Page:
What if you could find five people in your congregation, perhaps each representing a different decade (one child, one teen, one thirty-something, one fifty-something, one-eighty something)to tell you what single Psalm verse best expresses the praise and thanks that they personally long to offer God. The results are likely to be inspiring. Someone might choose a verse from Psalm 150, another a verse from Psalm 30, another a verse from Psalm 63.
Then suppose that between songs of praise you ask each of the five to read (or recite!) their choice. With relative ease, you will have enriched worship with intergenerational involvement and a range of scripture texts. You will likely have blessed these five people with the opportunity to think about that question.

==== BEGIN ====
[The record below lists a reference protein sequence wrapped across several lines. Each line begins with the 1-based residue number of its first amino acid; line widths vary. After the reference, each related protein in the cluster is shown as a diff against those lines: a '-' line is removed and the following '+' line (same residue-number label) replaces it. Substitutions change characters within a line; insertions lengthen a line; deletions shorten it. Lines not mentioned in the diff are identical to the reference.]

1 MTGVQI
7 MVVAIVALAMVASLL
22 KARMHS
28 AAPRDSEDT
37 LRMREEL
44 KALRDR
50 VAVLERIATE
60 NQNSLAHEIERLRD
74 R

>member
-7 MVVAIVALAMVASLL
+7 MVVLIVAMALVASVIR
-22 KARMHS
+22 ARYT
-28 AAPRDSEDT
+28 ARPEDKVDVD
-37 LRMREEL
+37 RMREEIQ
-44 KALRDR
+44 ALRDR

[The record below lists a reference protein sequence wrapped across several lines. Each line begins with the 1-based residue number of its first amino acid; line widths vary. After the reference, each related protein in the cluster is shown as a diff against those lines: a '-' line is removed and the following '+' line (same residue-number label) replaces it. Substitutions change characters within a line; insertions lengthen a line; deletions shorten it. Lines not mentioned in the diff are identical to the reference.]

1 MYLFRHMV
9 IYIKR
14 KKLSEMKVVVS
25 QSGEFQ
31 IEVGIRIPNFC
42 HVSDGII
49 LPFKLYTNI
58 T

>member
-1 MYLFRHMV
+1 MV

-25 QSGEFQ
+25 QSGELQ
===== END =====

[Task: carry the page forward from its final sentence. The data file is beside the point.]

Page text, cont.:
In following weeks, you could do the same thing for Psalms verses related to intercessory prayer, the offering, even the Lord’s Supper. If you something like this once a month, you’d involve 60 people in your church over the course of a year. The process can stay very, very simple, but also be very meaningful. It’s a good example of how thoughtful worship planning need not require a lot of money or the kind of musical talent that most of us don’t have.